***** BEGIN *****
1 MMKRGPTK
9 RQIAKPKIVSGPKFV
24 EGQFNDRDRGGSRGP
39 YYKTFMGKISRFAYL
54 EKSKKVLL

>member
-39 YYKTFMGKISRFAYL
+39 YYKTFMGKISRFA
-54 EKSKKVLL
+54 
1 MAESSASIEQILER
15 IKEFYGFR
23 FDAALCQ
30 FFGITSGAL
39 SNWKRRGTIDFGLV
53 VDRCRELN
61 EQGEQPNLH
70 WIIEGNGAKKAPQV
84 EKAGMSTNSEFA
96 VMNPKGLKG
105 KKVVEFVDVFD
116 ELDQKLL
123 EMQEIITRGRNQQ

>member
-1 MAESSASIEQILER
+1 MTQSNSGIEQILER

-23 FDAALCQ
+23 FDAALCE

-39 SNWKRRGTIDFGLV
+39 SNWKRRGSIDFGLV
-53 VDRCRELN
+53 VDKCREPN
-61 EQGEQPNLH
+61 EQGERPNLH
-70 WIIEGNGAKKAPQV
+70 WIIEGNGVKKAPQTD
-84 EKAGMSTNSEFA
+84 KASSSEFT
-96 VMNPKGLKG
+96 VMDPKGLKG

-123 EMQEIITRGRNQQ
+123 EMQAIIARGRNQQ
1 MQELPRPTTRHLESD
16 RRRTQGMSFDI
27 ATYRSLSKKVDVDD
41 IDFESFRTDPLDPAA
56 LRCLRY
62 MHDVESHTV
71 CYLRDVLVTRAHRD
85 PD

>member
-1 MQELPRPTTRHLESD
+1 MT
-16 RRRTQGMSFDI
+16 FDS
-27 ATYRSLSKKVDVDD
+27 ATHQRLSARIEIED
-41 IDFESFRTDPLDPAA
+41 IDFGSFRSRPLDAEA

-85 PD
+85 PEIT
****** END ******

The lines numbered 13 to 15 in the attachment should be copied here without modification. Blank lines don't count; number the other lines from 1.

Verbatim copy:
23 FDAALCQ
30 FFGITSGAL
39 SNWKRRGTIDFGLV